On 10 July 1972, the gunboat began preparations for a transfer to the Atlantic Fleet. A fortnight later, she got underway in company with Ready and the tank landing ship Barnstable County (LST-1197) and proceeded via Acapulco, Mexico, to the Isthmus of Panama. She transited the canal on 7 August and reached Little Creek, Va., on the 14th. On 30 August, she, Ready, and Graham County (AGP-1176) sailed for the Mediterranean. On 1 September, Antelope’s home port was changed to Naples, Italy. Following stops at Ponta Delgada, Azores, and at Rota, Spain, the warships reached Naples on the 17th. Antelope’s operations for the remainder of the year included missile handling exercises at Augusta Bay, Sicily; Komar [Soviet fast attack craft] simulation operations with Task Group (TG) 60.2; NATO [North Atlantic Treaty Organization] Exercise National Week XIV; her firing of a missile with a warhead; a visit to Izmir, Turkey; and special warfare operations at Souda Bay, Crete.

The gunboat’s service in 1973 was much like that which she had performed during her last three months of 1972. Highlights during the first six months were: an amphibious exercise at the Monte Romano Training Anchorage (24-29 January) and a visit to Monaco during the following week; a National Week XV exercise (19-24 February); towing ITASS sonic test device late in February; an amphibious exercise at Portoscuso, Sardinia, and a visit to Bizerte, Tunisia, in April; a missile tracking exercise at Souda Bay at the end of May, NATO Exercise Dawn Patrol 73 in June; and bilateral operations with Greek fast patrol boats which continued from 21 July to 10 August. During the latter half of the year, she took part in international Operation Zeus in the vicinity of Thasos Island, Greece (21-29 August) and NATO Exercise Deep Furrow 73 from 20 to 30 September, before firing a missile off Crete on 1 October. This shot scored a direct hit on a Mk. 35 SEPTAR target boat and was the first successful firing in the Mediterranean of the telemetered Standard surface-to-surface missile system.

The ship visited Barcelona, Spain, in mid-January 1974; took part in amphibious exercises at Gythion, Greece (3-10 February); and participated in Exercise National Week XVI (13-21 February). Next, she devoted more than four months to an overhaul in a private shipyard at Naples.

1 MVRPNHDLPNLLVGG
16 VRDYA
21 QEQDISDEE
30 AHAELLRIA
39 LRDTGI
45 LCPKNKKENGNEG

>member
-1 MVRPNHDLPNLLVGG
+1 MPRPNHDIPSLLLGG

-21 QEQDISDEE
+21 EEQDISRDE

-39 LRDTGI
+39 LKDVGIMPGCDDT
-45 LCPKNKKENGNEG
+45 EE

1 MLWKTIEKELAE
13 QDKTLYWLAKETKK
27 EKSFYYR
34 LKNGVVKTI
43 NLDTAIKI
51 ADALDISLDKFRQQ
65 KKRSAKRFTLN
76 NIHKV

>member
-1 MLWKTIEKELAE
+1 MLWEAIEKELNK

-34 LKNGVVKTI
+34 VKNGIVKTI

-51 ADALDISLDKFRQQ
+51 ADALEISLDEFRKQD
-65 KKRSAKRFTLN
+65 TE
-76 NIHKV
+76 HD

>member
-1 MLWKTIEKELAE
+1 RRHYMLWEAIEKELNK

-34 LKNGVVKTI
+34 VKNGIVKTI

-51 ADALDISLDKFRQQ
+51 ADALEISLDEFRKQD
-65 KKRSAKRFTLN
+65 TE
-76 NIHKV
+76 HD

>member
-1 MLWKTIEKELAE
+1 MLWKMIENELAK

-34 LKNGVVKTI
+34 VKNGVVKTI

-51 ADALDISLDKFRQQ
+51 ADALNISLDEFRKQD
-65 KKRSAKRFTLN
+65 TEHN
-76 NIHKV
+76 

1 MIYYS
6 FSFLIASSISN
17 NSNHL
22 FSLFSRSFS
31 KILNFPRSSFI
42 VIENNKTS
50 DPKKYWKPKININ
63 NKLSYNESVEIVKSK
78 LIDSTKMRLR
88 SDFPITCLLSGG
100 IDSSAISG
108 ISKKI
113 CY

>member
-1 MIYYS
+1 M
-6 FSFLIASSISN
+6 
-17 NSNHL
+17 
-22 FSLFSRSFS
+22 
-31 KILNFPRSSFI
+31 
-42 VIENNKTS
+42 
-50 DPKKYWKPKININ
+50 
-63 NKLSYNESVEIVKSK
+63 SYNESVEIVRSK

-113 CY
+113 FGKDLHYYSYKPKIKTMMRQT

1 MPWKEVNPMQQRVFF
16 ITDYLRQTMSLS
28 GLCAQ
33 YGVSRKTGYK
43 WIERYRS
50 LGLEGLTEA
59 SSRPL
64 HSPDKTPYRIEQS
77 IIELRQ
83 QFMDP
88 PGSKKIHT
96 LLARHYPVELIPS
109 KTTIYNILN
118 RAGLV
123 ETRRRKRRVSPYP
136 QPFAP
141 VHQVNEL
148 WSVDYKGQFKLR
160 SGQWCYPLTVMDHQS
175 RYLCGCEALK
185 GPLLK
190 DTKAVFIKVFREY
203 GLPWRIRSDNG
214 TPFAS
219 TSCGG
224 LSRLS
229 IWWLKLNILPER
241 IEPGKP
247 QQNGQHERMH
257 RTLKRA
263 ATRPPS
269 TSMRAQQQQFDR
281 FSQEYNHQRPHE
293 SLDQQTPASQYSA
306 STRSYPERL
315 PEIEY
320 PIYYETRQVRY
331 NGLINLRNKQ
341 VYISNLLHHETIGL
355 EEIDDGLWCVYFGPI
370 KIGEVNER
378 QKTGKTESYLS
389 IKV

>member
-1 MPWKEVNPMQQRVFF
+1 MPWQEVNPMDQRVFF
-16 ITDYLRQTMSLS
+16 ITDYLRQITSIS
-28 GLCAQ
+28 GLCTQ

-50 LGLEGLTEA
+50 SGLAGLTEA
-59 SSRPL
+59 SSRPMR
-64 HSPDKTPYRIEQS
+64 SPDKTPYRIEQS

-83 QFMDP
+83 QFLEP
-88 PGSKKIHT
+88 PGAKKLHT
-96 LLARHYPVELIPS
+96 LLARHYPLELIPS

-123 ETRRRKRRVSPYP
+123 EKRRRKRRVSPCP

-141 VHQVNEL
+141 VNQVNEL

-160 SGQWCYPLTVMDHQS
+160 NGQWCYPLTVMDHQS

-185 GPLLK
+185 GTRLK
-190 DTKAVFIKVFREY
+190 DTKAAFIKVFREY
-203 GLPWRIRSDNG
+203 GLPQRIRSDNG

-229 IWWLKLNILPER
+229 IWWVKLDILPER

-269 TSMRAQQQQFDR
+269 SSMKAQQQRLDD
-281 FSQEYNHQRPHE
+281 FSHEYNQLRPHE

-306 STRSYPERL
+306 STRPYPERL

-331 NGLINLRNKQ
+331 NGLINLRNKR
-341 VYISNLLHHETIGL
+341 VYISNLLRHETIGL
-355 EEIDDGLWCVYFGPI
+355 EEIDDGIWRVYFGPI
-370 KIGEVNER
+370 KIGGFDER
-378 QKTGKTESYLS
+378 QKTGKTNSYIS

A short visit to Souda Bay, Crete; surveillance operations in the western Mediterranean; and visits to Malaga, Spain, took up most of July 1974. Then, after a stop at the Spanish island of Majorca in the Balearics from 29 July to 1 August, she remained at Naples (4-20 August) and then returned to Spain for visits to Cartagena and Malaga before putting to sea on 31 August for a fortnight of surveillance operations in the western Mediterranean, then took part in Exercise Flintlock 74 out of Venice (3-17 October). Antelope next returned to Naples and remained there until getting underway early in February 1975 for missile exercises. Thereafter, during more than two years, her operations spanned the Mediterranean from east to west and from southern Europe to the shores of North Africa. She left the “Middle Sea” in August 1975 for a brief visit to Casablanca, Morocco.

Her subsequent missions during this latter part of her service with the Sixth Fleet were like those she had already performed. She visited many of the same ports; took part in similar exercises, and underwent another overhaul at Naples (10 January-7 May 1976). On 1 April 1977, she was reassigned to Nisida Island as her home port.

Her deployment to European waters ended on the last day of July 1977, and she departed Rota for home. Following stops in the Azores and at Bermuda, she reached Little Creek on 21 August and was decommissioned at Pier 11, U.S. Naval Amphibious Base, on 1 October 1977 along with her sister ships Ready, Grand Rapids (PG-98) and Douglas (PG-100). She was stricken from the Naval Vessel Register the same day [1 October 1977].

Transferred to the Environmental Protection Agency on 17 January 1978, which retained her name, Antelope was placed in service on Lake Michigan as a survey vessel to gather data to determine the impact of waste disposal upon the Great Lakes. She was renamed Peter W. Anderson in 1985 and served into 2001 as an ocean survey vessel.

James L. Mooney, updated, Robert J. Cressman

24 August 2020

Published: Fri Sep 10 15:53:49 EDT 2021